Hélène Litorelle is an artist, fashion designer and Jungian analyst whose work is based on ancient symbols. Due to the full-scale Russian invasion of Ukraine in 2022, the artist and her infant son moved to Austria.

Kyiv Post spoke with her to find out more about the inspiration she takes from symbols and the combination of the acquired profession of a Ukrainian diplomat with creativity.

Hélène, you have a powerful background behind you: cooperation with the Treasury of the National Museum of History of Ukraine, participation in numerous exhibitions, your own niche brand of accessories... Do you remember the moment when you became interested in the history of ancient symbols?

It began in childhood. My grandfather was an artist, he often visited flea markets and took me with him. There, I first saw ancient jewelry and antique objects with symbolic images that inspired me. Then, whenever my parents and I traveled, we would always visit museums. It was there that I noticed how the symbols of some cultures resonate with the symbols of others. In times, even when there was no communication and people could not exchange information over long distances, symbols depicted on everyday objects and art coincided.


I had been very interested in this fact, and thus began my great journey into the world of art history, religion, philosophy and psychology. In particular, Carl Gustav Jung's book "Man and his Symbols" inspired me to study as a Jungian analyst. It was Jung who introduced the concept of the collective unconscious.

This philosophy is very close to me. I believe that there is harmony in the world and everything is interconnected, we just don't always notice it. Symbols are like keys to doors, behind which are hidden answers to deep questions about life and the world.

Where does your pseudonym - Hélène Litorelle – come from?

I came up with it during my student days, while studying at the Institute of International Relations in Kyiv. As a future diplomat, I had to choose a foreign language and learn it to translator level; I chose French. Already at that time I dreamed of my own brand.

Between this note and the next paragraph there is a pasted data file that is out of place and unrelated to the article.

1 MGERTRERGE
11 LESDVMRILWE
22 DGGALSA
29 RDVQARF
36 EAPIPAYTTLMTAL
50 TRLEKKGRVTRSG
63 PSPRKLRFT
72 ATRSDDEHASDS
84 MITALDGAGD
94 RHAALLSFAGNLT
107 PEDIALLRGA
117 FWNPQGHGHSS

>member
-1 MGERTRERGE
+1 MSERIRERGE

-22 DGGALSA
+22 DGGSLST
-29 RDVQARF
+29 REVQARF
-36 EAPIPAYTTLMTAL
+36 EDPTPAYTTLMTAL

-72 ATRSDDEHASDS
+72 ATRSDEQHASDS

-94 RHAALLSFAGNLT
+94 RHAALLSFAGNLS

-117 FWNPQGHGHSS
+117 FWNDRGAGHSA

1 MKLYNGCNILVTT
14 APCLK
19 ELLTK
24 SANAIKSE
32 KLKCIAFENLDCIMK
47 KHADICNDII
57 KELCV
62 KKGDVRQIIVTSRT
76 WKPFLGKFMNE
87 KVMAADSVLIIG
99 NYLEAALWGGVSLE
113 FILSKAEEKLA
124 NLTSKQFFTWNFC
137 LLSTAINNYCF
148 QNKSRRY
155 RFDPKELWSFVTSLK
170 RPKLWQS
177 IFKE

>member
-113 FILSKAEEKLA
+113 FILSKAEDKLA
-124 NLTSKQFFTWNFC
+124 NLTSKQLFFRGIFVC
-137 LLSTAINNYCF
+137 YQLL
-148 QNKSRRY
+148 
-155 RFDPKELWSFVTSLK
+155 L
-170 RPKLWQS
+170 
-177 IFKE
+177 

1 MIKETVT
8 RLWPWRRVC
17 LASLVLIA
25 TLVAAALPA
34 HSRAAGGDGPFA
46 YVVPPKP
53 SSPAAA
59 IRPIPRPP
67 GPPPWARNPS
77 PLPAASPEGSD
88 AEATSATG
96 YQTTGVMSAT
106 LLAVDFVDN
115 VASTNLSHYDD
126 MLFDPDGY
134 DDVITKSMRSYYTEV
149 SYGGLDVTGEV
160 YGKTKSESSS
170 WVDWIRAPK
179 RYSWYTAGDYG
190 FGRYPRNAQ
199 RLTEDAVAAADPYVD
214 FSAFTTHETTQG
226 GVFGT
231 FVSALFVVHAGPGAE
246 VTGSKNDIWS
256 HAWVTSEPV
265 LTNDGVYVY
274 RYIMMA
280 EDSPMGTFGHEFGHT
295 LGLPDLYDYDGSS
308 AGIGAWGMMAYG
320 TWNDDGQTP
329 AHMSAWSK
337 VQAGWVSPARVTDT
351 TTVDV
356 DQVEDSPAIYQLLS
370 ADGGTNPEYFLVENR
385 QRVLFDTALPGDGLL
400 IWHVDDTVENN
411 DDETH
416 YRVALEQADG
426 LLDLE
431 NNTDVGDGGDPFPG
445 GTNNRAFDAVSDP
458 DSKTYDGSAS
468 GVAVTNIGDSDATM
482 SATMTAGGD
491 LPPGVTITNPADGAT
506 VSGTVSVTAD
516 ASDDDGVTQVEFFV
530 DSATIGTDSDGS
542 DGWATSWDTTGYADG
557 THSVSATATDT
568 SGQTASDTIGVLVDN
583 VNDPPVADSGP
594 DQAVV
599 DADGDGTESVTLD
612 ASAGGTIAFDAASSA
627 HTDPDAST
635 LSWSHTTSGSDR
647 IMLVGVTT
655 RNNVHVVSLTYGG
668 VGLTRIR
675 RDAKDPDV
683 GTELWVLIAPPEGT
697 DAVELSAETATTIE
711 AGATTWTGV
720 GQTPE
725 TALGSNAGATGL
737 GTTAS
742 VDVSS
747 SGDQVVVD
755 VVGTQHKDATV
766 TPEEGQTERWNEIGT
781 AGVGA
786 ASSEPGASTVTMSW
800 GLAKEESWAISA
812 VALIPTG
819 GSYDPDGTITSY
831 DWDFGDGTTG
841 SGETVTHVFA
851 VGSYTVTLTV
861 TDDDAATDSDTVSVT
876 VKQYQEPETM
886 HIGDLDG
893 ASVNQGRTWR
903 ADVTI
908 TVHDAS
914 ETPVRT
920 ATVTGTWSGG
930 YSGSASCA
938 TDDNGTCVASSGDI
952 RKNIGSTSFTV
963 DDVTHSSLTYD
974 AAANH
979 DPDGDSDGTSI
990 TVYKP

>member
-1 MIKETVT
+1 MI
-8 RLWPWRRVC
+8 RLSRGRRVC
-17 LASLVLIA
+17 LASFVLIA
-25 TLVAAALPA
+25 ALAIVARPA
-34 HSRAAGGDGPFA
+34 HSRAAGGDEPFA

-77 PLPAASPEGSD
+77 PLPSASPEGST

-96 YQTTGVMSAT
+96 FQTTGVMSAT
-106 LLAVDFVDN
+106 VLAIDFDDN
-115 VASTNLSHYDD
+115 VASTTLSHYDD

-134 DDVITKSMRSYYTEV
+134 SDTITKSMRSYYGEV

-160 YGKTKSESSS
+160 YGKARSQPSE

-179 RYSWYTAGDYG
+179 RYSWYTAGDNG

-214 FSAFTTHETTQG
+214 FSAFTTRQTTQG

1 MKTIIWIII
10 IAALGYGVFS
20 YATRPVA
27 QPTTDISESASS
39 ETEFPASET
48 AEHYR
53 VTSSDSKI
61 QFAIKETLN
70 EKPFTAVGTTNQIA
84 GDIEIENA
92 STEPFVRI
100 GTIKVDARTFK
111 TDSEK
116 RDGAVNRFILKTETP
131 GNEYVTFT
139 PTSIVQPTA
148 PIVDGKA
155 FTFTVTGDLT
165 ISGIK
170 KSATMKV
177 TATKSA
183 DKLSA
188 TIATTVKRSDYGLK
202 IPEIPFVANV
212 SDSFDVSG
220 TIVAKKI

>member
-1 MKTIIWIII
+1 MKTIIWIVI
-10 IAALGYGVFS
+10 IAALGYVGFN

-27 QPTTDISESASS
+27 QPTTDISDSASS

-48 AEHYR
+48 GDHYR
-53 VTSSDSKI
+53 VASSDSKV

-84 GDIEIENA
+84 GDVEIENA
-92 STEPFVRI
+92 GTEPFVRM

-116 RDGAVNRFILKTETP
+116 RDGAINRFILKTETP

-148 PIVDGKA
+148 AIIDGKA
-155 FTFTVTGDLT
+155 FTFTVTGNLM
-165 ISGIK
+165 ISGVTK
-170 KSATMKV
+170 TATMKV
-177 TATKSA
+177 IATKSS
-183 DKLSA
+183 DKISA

One day a friend was about to throw her old handbag in the trash, but I discreetly took it and decided to make it into a surprise. I completely sewed the handbag and decorated it to turn it into a spectacular accessory. Then the question arose: how should I sign it? My maiden name was Poberezhna and my dad asked me not to change it when I got married. My maiden name evoked in me an association with the French coast, because the French translation is littoral. That's how my pseudonym Litorelle came about.

Unfortunately, my dad passed away. Although I did change my surname when I married, my father's surname lives on in my creative name and the name of my brand. It is very symbolic and means a lot to me.

You create your artworks by combining your own drawings with newspaper clippings. Why exactly?

The idea appeared during the coronavirus pandemic, which was full of newspaper columns. Therefore, I also decided to show world news through my collages with newspaper texts and with animals. Each of the animals symbolizes a certain event.


So COVID-19 represents the Tiger, which can mean the victory of both death and life. I touched on the topic of fires in the forests of Australia, using a Kangaroo - the country's national symbol - in my drawings. I depicted another big fire in Notre Dame de Paris through the Lily flower - a symbol of Our Lady and hope. Stock quotes are about the Crocodile, a medieval symbol of hypocrisy with its "Crocodile Tears". And I reflected Brexit through two Ravens in flight, aggressively attuned to each other.